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Nonisothermal kinetics of acrylamide elimination and its acceleration by table salt--a model study.
J Food Sci. 2007 Aug; 72(6):E341-4.JF

Abstract

Acrylamide was applied onto table salt and heated in a glass reaction vessel within the temperature range 50 to 210 degrees C with a heating rate of 2 degrees C/min in order to study the influence of temperature and table salt on acrylamide elimination. For comparison purposes, pure acrylamide was also heated at the same conditions to 190 degrees C. Both systems were analyzed for acrylamide amount by GC-MS. During heating, the amount of acrylamide in contact with table salt decreased from 99.9 to 67.7 microg while the amount of acrylamide without table salt decreased from 99.9 to 81.3 microg, obviously due to polymerization reactions taking place in both studied systems. Comparing the results it was found that table salt has substantial catalytic effects on the polymerization reactions. Based on the treatment of experimental results, the parameters characterizing the kinetics of acrylamide polymerization, for example, the rate of its elimination at nonisothermal conditions, have been obtained, also making possible the calculation of rate constant values for any temperature in isothermal regime. As concluded, the polymerization may represent one of conceivable pathways of acrylamide elimination in a real food matrix.

Authors+Show Affiliations

Food Research Institute, Priemyselná 4, P.O. Box 25, SK-824 75 Bratislava, Slovak Republic.No affiliation info availableNo affiliation info available

Pub Type(s)

Journal Article
Research Support, Non-U.S. Gov't

Language

eng

PubMed ID

17995677

Citation

Kolek, E, et al. "Nonisothermal Kinetics of Acrylamide Elimination and Its Acceleration By Table Salt--a Model Study." Journal of Food Science, vol. 72, no. 6, 2007, pp. E341-4.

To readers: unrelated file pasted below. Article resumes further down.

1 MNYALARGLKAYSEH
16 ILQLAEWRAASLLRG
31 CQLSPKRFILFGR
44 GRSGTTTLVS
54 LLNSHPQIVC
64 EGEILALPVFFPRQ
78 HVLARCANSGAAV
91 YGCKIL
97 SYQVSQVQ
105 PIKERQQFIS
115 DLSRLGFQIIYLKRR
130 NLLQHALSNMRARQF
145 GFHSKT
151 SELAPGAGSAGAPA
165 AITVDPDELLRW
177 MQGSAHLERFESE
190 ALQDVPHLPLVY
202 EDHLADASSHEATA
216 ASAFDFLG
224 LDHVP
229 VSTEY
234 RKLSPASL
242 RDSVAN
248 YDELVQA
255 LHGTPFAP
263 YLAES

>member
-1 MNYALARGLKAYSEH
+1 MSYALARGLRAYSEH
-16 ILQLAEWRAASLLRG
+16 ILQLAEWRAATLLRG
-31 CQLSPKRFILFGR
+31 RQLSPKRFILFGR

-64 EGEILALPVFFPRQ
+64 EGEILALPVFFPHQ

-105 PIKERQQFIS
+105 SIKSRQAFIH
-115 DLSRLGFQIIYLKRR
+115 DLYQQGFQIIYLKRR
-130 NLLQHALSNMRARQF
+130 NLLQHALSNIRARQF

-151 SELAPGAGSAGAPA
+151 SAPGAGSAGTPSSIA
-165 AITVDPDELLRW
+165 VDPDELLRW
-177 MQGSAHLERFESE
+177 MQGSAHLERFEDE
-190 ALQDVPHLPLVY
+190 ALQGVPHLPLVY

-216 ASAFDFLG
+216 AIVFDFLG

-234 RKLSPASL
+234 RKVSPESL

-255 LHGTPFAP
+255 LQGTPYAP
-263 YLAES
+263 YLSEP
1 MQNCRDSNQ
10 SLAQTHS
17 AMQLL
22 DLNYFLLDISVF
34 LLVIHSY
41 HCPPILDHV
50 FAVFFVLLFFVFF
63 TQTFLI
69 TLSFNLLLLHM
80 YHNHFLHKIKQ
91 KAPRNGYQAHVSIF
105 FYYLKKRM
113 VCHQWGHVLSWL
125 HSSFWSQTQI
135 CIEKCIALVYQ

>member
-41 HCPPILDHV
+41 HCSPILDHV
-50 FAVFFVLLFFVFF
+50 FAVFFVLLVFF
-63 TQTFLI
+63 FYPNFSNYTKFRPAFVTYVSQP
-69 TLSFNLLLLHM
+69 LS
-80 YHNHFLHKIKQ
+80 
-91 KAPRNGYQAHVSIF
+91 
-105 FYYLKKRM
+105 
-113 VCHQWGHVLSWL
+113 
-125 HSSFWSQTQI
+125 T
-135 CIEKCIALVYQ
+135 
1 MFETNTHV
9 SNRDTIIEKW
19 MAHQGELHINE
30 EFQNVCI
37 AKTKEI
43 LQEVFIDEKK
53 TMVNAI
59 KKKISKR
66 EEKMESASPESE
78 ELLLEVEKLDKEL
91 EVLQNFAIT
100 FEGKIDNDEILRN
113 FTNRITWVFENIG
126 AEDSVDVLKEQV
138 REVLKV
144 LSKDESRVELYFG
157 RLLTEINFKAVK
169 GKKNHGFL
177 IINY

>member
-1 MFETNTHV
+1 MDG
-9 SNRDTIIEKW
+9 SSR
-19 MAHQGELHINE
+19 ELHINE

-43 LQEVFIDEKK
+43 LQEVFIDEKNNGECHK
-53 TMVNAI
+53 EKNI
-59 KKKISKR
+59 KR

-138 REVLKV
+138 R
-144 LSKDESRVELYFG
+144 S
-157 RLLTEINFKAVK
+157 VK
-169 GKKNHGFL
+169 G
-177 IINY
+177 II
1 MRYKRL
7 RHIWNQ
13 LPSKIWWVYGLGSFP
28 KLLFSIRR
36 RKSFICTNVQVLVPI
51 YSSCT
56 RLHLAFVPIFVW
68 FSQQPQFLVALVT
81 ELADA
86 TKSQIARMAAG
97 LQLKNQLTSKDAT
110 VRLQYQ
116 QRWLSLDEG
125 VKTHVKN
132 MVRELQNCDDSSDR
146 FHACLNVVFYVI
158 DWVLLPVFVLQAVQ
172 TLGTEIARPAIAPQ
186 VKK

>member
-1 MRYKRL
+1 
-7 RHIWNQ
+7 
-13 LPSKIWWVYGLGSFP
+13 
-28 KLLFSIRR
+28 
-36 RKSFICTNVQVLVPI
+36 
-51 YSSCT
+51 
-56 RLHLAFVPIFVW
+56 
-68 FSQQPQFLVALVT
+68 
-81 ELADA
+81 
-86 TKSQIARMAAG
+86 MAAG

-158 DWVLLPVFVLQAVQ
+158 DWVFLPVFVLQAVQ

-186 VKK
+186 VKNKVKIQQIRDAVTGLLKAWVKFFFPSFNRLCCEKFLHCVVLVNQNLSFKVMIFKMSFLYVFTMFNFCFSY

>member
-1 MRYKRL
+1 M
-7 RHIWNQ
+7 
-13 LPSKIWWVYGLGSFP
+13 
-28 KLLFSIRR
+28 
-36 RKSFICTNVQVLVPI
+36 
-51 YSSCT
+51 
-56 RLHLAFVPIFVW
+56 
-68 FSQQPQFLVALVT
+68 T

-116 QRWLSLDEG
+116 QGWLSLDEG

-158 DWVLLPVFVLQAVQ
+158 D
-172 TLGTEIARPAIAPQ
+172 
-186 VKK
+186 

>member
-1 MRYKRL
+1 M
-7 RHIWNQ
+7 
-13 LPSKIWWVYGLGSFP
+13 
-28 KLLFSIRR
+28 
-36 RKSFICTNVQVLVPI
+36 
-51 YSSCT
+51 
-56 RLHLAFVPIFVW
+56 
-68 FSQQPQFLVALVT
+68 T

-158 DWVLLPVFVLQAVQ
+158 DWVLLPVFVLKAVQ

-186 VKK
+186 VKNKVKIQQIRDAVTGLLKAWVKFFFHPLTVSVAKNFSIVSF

Kolek E, Simon P, Simko P. Nonisothermal kinetics of acrylamide elimination and its acceleration by table salt--a model study. J Food Sci. 2007;72(6):E341-4.
Kolek, E., Simon, P., & Simko, P. (2007). Nonisothermal kinetics of acrylamide elimination and its acceleration by table salt--a model study. Journal of Food Science, 72(6), E341-4.
Kolek E, Simon P, Simko P. Nonisothermal Kinetics of Acrylamide Elimination and Its Acceleration By Table Salt--a Model Study. J Food Sci. 2007;72(6):E341-4. PubMed PMID: 17995677.
* Article titles in AMA citation format should be in sentence-case
TY - JOUR T1 - Nonisothermal kinetics of acrylamide elimination and its acceleration by table salt--a model study. AU - Kolek,E, AU - Simon,P, AU - Simko,P, PY - 2007/11/13/pubmed PY - 2007/12/22/medline PY - 2007/11/13/entrez SP - E341 EP - 4 JF - Journal of food science JO - J Food Sci VL - 72 IS - 6 N2 - Acrylamide was applied onto table salt and heated in a glass reaction vessel within the temperature range 50 to 210 degrees C with a heating rate of 2 degrees C/min in order to study the influence of temperature and table salt on acrylamide elimination. For comparison purposes, pure acrylamide was also heated at the same conditions to 190 degrees C. Both systems were analyzed for acrylamide amount by GC-MS. During heating, the amount of acrylamide in contact with table salt decreased from 99.9 to 67.7 microg while the amount of acrylamide without table salt decreased from 99.9 to 81.3 microg, obviously due to polymerization reactions taking place in both studied systems. Comparing the results it was found that table salt has substantial catalytic effects on the polymerization reactions. Based on the treatment of experimental results, the parameters characterizing the kinetics of acrylamide polymerization, for example, the rate of its elimination at nonisothermal conditions, have been obtained, also making possible the calculation of rate constant values for any temperature in isothermal regime. As concluded, the polymerization may represent one of conceivable pathways of acrylamide elimination in a real food matrix. SN - 1750-3841 UR - https://www.unboundmedicine.com/medline/citation/17995677/Nonisothermal_kinetics_of_acrylamide_elimination_and_its_acceleration_by_table_salt__a_model_study_ DB - PRIME DP - Unbound Medicine ER -